Friday, October 18, 2013
Countdown: Our Last Best Hope for a Future on Earth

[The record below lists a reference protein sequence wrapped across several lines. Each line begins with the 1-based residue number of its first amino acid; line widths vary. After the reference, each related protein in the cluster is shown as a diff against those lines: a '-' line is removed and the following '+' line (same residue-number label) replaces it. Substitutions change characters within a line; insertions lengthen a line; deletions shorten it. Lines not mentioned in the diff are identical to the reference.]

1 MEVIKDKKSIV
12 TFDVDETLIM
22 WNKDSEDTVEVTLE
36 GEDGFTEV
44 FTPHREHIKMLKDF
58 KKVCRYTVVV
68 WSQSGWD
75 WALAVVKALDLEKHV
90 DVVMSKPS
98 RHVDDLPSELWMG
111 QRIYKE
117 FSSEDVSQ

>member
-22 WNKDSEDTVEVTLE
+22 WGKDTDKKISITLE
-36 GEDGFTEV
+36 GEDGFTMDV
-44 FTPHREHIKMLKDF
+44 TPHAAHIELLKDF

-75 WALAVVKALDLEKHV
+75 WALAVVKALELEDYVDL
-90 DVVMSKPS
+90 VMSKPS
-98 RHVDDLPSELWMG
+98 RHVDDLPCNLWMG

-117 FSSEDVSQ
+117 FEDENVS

Every possible aspect of human population undergoes scrutiny in the book "Countdown: Our Last, Best Hope for a Future on Earth" by Alan Weisman, and the news is not good for the late 21st Century. According to the author, although previous dire warnings haven't gone as forecast (due to advances in agricultural science), there are still a million humans being added to Earth every four and a half days, and this is unsustainable. It is the equivalent of added four more Beijings every year. Already taxed by increased demand for energy and clean water, the Earth is losing species by the hundred as the human species replaces them. Trees are being cut, coral reefs are being decimated by increased acidity, and air pollution threatens to change the climate, flooding coastal areas (including cities such as Mumbai and Miami.) Populations on Earth were stable for millennia until the mid 1800s, when better food production began to lift the growth line toward the vertical. With more food, women have more babies, but the overuse and misuse of fertilizer has consequences on the environment. Likewise, the burning of coal for power, and the dwindling resources of cheap oil (along with the failure of sufficient cheap alternatives) have set the human race on a collision course with a cruel reality. "All the low hanging fruit has been plucked," says Weisman, "and what remains will be dirtier and more expense in every way." A solution, still unthinkable to most countries, would be to have a one child per family law, which, if it were adopted would "return the Earth to sustainability in less than a hundred years...the same amount of time it took to get us here." Even two children per couple would solve most of the problem. But consider the Niger, where all fertile women are pregnant nearly all of the time. Weisman talks to men there who boast of having 22 children, which are seen as the only assets they own. When he asks them to remember what their world looked like 22 years previously, they had to admit it was a lot greener. This is a chilling book, considering the implications of inevitable human misery in terms of famine, wars, and diminished standard of living. For the other animals we share the planet with, the forecast is even more grim. Demand for meat is increasing too, and the only way to meet this demand is to place animals in pens and feed them grain and hormones, resulting in sickly creatures which can easily host diseases. "We tend to think of people as holding jobs," says Weisman, "but only so many houses can be built and maintained, stocked with 'stuff' whose proliferation is somehow always seen as being positive. Growth has become our goal. We refuse to see any limit, which is why Florida planned for half a million more homes right after the mortgage collapse." He adds that the Earth itself will self-correct this delusion, "handing out pink slips to humans." Sound like Avatar? Maybe so. As he told those men in Niger, the future of cutting down trees for a living is coming to an end, while planting them is the only way to live in the future. Adam Grupper narrates.